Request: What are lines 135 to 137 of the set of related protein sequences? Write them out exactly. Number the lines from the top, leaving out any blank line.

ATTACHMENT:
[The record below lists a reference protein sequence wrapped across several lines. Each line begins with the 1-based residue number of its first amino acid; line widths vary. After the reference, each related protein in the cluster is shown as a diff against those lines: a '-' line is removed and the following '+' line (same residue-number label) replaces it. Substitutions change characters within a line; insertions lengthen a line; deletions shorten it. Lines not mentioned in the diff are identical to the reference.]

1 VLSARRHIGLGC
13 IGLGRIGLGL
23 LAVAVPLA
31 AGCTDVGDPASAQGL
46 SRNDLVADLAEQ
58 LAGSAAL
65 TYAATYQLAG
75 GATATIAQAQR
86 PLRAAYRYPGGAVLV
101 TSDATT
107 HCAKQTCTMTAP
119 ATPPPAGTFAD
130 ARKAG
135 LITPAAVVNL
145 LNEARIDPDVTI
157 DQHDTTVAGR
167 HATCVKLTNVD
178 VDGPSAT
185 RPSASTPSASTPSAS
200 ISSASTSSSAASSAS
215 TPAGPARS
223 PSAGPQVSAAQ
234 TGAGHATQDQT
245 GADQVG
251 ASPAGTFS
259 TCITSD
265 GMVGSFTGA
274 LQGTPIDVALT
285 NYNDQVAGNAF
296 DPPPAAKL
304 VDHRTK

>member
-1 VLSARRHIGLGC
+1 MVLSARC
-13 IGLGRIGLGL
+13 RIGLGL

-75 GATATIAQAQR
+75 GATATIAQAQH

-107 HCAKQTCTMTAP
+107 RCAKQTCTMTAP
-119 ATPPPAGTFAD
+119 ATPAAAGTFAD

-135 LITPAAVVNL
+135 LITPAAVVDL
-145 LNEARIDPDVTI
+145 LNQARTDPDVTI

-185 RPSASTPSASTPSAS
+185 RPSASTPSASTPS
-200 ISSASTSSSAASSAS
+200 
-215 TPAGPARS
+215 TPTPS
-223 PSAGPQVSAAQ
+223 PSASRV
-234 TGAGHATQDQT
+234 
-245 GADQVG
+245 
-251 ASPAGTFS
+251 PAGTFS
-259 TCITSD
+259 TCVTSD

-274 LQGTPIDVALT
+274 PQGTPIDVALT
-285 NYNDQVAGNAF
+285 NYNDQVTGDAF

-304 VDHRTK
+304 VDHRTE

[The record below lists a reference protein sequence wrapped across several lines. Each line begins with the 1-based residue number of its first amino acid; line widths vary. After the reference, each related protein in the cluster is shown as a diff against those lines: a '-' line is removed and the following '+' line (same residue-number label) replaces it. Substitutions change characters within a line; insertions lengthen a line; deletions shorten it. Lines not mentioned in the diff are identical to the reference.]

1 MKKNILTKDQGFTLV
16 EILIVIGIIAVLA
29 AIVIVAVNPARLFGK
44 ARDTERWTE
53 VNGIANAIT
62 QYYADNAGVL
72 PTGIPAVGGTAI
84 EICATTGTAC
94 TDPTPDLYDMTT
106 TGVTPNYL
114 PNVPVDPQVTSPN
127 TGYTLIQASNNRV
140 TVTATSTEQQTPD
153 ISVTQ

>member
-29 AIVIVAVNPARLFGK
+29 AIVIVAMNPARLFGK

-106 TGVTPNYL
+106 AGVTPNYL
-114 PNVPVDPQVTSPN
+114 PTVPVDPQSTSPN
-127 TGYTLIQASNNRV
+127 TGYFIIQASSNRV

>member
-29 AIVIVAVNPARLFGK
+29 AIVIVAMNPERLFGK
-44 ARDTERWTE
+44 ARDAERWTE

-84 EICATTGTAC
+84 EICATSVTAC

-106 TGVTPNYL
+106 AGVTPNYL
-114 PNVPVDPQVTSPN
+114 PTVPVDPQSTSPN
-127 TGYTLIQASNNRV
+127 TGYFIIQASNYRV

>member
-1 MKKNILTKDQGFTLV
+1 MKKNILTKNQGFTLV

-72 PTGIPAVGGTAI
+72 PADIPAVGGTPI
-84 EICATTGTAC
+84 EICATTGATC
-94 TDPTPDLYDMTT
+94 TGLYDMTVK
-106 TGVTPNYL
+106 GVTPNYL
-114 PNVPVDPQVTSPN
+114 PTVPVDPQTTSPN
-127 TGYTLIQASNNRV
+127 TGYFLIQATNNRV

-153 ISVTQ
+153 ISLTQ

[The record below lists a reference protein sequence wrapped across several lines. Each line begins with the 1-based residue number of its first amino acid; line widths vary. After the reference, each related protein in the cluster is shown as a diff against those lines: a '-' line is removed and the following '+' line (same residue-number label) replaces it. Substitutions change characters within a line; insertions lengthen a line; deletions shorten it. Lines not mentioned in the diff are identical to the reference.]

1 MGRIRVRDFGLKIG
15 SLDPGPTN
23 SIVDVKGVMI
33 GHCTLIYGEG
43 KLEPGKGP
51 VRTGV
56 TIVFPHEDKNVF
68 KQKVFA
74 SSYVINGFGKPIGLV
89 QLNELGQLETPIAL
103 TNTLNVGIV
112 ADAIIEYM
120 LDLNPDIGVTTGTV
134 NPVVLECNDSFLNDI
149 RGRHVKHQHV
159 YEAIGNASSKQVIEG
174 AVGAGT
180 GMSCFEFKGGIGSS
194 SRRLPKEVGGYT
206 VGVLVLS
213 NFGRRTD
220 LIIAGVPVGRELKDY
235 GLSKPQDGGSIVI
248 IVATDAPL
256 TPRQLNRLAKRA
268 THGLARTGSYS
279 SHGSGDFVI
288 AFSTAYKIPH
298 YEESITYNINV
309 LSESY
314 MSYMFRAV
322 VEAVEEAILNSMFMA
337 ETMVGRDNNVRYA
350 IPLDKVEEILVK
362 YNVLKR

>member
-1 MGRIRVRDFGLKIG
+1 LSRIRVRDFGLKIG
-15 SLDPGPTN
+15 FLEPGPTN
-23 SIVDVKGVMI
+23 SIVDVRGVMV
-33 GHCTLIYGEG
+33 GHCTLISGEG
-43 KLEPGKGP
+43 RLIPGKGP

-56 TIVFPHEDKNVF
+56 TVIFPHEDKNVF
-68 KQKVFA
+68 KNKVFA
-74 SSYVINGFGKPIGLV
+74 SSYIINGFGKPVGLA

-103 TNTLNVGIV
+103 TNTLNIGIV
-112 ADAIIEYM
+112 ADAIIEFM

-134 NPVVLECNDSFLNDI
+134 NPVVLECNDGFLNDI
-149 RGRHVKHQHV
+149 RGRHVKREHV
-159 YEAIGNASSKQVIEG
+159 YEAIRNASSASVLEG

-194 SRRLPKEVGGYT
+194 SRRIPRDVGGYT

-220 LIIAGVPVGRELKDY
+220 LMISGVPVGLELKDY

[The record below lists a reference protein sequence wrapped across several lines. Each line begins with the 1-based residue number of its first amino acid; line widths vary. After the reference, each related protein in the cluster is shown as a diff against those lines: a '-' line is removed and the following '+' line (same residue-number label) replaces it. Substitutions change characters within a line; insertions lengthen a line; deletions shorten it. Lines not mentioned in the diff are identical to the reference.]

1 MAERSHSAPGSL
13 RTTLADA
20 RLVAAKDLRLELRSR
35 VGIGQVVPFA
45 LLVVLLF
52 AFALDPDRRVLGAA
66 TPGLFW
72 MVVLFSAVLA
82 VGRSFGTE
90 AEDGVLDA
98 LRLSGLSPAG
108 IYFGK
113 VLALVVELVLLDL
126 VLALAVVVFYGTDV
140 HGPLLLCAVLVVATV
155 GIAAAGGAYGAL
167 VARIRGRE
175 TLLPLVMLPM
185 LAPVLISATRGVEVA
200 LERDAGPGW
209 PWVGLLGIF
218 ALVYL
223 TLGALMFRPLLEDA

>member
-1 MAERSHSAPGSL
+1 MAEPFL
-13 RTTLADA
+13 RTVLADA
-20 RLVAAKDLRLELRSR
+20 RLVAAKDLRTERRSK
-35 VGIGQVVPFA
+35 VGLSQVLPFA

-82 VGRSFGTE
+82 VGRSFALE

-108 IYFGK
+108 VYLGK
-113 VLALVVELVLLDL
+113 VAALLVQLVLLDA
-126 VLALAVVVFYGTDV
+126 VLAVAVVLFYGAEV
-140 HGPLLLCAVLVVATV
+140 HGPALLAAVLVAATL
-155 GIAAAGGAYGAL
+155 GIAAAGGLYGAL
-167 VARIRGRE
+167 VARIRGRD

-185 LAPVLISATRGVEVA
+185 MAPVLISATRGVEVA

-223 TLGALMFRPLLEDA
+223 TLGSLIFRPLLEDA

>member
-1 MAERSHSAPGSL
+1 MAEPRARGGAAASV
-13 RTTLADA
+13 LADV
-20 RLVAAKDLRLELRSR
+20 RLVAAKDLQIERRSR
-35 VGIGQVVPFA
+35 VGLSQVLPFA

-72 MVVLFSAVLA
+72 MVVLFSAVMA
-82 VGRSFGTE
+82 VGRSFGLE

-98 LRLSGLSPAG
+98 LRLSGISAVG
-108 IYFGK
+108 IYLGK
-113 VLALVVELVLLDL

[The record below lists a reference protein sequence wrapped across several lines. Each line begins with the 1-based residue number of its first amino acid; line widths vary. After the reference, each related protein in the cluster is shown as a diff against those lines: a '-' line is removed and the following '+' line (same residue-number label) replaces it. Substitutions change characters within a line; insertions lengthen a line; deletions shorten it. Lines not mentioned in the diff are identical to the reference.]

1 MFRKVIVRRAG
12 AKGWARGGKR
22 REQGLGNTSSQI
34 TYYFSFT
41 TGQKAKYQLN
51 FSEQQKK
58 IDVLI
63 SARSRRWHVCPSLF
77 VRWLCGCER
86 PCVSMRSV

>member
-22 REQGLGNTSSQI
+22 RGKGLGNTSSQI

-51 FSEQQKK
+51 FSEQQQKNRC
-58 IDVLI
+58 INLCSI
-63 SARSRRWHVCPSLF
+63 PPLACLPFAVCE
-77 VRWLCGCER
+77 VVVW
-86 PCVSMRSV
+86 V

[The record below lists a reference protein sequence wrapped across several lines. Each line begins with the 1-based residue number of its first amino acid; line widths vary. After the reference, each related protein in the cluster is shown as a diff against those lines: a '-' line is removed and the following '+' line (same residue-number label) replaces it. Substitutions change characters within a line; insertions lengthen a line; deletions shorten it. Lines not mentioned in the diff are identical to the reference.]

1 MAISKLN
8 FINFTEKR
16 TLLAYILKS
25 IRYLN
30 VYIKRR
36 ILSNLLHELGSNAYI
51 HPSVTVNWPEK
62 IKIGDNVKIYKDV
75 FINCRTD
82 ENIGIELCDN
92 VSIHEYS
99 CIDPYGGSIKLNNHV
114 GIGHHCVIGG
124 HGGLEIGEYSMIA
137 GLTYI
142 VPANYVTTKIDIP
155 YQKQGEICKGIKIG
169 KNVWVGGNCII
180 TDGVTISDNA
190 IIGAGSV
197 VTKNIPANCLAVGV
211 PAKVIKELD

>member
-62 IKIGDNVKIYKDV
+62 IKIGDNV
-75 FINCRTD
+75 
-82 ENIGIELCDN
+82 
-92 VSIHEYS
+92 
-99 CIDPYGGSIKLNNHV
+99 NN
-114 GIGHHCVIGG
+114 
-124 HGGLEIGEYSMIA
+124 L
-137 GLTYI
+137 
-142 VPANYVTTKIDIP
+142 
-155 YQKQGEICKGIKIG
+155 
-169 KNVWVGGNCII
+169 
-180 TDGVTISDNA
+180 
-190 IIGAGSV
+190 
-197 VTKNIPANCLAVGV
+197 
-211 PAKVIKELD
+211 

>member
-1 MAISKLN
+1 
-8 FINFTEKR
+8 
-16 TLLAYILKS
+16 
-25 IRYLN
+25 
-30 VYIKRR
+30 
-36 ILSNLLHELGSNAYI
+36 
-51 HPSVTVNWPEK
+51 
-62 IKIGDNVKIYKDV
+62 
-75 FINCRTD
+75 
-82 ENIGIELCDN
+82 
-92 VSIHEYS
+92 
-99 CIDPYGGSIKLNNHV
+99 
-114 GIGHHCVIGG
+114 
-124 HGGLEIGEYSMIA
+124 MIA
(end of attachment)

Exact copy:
103 TNTLNVGIV
112 ADAIIEYM
120 LDLNPDIGVTTGTV